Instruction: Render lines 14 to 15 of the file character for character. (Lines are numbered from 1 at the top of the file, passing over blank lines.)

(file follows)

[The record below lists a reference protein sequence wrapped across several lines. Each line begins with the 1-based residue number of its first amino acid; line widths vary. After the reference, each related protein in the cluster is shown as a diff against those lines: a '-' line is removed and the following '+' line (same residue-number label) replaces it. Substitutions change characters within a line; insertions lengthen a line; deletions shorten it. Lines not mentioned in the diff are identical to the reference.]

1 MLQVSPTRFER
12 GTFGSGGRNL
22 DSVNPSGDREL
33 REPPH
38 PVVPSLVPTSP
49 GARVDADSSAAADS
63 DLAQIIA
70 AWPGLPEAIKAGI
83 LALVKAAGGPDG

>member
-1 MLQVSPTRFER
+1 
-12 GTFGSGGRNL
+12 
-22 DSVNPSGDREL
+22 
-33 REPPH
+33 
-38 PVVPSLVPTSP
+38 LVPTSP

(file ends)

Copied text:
-12 GTFGSGGRNL
+12 